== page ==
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Skaftafell National Park was designated in 1967, and the variety of vegetation, wildflowers, and butterflies shows what can happen when grazing sheep are kept out for 40 years. The park's hiking trails are mostly on the Skaftafellsheiði, a scrubby green oasis wedged between Iceland's largest glacier and its flood plains. The glacier next door makes the weather milder and more hospitable to plant life. Most visitors, however, are not leafing through their field guides but gazing at the astonishing vistas, comprising some of Iceland's most imposing and picturesque mountainscapes, as well as the glacier and the vast black desert to the south.

In 2004, park rezoning tripled its size: it now includes most of Vatnajökull as well as the Laki crater row. It is already the biggest park in Europe, but will soon expand farther north to absorb Jökulsárgljúfur National Park.

Getting There -- Visitors can park either next to the tourist information center or farther into the park, near the Bölti Guesthouse. The second parking area is a few minutes closer to most walking destinations, but you miss three nice waterfalls on the way there (Pjófafoss, Hundafoss, and Magnúsarfoss). In any case, the visitor center is essential if you don't have a trail map. It also has an exhibit on local flora and fauna, and continuous screenings of thrilling footage from the 1996 Grímsvötn eruption.

Hiking -- Skaftafell is most rewarding for those who penetrate farthest into the park. The easiest trail leads from the visitor center to the glacial tongue Skaftafellsjökull, and takes about 30 minutes each way. The glacier has retreated for several years, as witnessed by moraines marking its old borders, and you can observe how vegetation reasserts itself in the glacier's wake. Some visitors poke around on the glacier itself, but they're taking a significant risk. This walk is perfectly nice but rather misses the point of the park, since you can drive right up to several equally interesting glacial tongues east of here. [Svinafellsjökull, a stranger, spikier, less touristed version of Skaftafellsjökull, is reached by leaving the park and turning left on a signposted gravel road, just east of the entrance. You can park 300m (984 ft.) away and walk right up to it, though climbing on it is unsafe.]

An ideal 2- to 3-hour hike takes in the magnificent Svartifoss waterfall, the Sjónarsker viewpoint, and the turf-roofed Sel farmhouse, built in 1912. Svartifoss (Black Waterfall) was named for its striking formation of black basalt columns eroded from below, forming an overhang resembling a pipe organ. The Sjónarsker viewpoint is about 20 minutes past Svartifoss. The farm site known as Sel (which simply means "Hut") was originally 100m (328 ft.) farther downhill, but was relocated in the mid-19th century to escape the encroaching sands.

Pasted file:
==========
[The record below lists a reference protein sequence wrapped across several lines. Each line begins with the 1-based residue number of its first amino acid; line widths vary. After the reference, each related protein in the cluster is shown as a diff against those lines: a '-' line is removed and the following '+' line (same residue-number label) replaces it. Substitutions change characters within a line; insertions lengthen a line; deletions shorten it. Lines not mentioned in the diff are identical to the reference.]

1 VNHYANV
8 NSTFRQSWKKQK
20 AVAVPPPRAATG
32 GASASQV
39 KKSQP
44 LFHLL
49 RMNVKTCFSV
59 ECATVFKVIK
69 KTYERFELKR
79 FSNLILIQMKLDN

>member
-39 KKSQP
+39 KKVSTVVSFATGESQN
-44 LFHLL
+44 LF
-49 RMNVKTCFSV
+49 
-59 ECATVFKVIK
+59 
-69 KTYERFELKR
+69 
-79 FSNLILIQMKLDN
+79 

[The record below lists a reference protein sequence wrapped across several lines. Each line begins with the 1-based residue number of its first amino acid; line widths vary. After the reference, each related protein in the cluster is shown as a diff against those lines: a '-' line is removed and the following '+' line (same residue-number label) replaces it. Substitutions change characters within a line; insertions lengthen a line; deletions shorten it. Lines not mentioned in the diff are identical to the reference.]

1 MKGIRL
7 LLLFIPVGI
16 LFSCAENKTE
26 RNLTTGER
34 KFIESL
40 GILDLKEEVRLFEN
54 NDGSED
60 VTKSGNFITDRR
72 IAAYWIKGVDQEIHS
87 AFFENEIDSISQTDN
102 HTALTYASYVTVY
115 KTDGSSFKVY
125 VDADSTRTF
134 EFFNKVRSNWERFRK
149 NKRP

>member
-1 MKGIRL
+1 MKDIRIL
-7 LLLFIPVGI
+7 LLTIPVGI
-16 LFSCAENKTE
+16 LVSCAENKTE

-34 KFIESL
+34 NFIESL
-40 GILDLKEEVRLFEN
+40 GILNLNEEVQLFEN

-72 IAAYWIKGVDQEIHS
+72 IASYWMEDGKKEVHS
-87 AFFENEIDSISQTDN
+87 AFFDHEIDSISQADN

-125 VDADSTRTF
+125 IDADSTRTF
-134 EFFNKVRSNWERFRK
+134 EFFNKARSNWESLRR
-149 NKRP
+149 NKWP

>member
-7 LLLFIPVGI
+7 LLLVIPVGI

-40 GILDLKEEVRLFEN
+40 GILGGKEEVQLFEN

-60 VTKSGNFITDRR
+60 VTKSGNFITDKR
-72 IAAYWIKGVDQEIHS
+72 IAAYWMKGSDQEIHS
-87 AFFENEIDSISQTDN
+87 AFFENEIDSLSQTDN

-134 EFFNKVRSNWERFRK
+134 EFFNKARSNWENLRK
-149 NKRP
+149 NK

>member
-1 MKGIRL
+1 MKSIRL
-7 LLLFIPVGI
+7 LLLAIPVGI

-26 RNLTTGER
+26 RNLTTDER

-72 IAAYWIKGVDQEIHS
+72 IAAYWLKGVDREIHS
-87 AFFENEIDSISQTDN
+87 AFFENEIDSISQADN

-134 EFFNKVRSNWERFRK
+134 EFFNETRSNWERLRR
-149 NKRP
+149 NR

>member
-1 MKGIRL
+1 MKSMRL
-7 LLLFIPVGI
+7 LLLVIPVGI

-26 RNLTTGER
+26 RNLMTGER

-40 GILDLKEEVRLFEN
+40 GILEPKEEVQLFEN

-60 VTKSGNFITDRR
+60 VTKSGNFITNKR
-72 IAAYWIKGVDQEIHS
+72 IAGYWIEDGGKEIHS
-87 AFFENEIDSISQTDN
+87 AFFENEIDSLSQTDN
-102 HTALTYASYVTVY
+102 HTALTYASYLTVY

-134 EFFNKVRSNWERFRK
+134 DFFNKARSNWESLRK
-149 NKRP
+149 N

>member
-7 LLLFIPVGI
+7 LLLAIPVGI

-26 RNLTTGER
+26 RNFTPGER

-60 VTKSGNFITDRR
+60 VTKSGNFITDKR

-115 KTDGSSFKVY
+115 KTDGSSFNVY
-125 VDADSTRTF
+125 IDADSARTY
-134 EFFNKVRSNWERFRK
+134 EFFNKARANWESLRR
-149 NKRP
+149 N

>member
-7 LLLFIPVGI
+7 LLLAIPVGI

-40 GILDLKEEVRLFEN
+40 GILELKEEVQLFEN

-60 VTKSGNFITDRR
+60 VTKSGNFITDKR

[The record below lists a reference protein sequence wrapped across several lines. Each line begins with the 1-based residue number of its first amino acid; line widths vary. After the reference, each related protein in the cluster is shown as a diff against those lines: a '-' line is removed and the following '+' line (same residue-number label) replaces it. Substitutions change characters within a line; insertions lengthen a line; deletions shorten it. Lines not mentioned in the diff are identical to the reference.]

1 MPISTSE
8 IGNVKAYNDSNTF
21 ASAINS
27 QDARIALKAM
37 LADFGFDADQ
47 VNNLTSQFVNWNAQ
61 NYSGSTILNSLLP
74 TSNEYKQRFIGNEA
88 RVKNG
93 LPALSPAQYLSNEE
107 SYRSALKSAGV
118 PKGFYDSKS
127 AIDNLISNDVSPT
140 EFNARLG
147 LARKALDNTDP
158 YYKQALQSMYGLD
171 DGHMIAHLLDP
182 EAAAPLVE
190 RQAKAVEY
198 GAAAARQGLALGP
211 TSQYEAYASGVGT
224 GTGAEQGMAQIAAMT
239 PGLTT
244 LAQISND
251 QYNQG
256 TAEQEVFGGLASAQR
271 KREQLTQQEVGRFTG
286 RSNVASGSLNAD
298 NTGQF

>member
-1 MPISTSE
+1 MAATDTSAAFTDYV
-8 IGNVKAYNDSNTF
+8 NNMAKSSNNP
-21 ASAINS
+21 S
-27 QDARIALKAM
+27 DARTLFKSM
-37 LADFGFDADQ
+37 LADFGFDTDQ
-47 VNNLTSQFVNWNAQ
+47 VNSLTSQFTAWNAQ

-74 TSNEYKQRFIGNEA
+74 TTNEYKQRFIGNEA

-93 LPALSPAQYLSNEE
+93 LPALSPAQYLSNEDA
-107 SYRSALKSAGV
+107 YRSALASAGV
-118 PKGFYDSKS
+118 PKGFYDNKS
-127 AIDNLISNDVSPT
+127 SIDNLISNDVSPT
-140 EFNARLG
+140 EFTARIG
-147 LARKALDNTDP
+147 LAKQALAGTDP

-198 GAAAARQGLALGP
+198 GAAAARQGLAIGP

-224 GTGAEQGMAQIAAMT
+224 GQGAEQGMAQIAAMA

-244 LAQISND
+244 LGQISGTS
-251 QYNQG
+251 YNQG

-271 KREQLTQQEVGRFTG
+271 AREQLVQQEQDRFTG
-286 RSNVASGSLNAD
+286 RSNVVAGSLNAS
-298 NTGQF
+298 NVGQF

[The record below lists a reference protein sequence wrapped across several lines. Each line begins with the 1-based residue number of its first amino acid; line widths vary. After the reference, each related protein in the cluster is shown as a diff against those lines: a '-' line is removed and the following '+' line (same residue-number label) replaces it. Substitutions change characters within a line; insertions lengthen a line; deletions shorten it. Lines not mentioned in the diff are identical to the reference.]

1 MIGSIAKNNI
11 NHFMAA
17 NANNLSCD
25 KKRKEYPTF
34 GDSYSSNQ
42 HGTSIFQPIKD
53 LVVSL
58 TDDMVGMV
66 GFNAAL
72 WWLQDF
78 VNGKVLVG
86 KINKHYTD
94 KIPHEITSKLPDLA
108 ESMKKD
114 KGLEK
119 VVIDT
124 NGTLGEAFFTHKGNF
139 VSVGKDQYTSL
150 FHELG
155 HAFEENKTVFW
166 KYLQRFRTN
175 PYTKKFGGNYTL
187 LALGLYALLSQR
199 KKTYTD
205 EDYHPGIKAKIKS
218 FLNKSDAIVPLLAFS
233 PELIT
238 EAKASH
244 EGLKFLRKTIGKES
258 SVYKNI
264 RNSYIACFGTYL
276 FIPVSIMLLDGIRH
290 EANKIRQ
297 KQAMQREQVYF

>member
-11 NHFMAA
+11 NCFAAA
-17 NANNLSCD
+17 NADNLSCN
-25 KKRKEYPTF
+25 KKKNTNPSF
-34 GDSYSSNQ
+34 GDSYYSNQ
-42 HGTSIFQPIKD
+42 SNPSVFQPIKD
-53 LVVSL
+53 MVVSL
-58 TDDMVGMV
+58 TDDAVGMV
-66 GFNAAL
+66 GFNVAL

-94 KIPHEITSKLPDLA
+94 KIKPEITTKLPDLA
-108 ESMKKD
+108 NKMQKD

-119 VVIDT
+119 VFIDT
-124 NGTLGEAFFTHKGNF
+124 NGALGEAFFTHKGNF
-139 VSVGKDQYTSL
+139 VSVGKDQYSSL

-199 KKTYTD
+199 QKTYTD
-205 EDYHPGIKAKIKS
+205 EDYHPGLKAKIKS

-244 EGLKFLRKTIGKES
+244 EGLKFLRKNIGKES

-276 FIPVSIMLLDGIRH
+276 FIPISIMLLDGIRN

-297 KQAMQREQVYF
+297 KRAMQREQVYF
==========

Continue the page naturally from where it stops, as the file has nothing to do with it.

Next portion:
Skaftafell's three premier hikes are much longer but worth the effort. One ascends through Skaftafellsheiði past Skerhóll and Nyrðrihnaukur and loops back along the eastern rim of Skaftafellsheiði, with incredible views throughout. An easier if slightly less recommended hike heads northwest, sloping down off the Skaftafellsheiði into Morsárdalur (the Morsá river valley). The trail then crosses a footbridge and leads to the Bæjarstaður, Iceland's tallest stand of birch trees. From there, continue southwest along the edge of Morsárdalur, past streams descending from the Réttargil and Véstragil gorges. On the far side of Véstragil, a trail leads uphill to a small, natural geothermal pool that's not shown on the park map. It's often perfect bathing temperature -- and built for two. On the way back to the parking area, take the easier route through Morsárdalur without re-ascending Skaftafellsheiði.

The hike to Kjós through the Morsárdalur is perhaps best of all, but takes at least 10 hours round-trip. Kjós is a steep-sided river valley surrounded by magisterial, spiky peaks and exotic mineral coloring. Camping is permitted at a designated site, but only with a permit from the visitor center. Bring extra footwear for fording streams.

Organized Tours -- Icelandic Mountain Guides (tel. 587-9999; www.mountainguide.is) sets up a base camp at Skaftafell from June to August, and runs several recommended hiking and ice climbing tours on Svinafellsjökull and Vatnajökull. Another trip connects Skaftafell and Núpsstaðarskógar.

From Coast To Mountains (tel. 894-0894; www.hofsnes.com) offers a range of adventurous glacier excursions on Svinafellsjökull and Vatnajökull, including hikes, ski mountaineering, and ice climbing.

Atlantsflug (tel. 486-2406; www.atf.is; June-Sept), based at an airfield right across from the park entrance, leads unforgettable aerial tours of Skaftafell, Núpsstaðarskógar, the Laki Craters, and Landmannalaugar, with prices ranging from 9,000kr to 14,000kr ($144-$224/£72-£112) per person. At press time, their plane held three passengers, though by now they may have an eight-seater. Flights are often cancelled because of weather conditions.

Note: This information was accurate when it was published, but can change without notice. Please be sure to confirm all rates and details directly with the companies in question before planning your trip.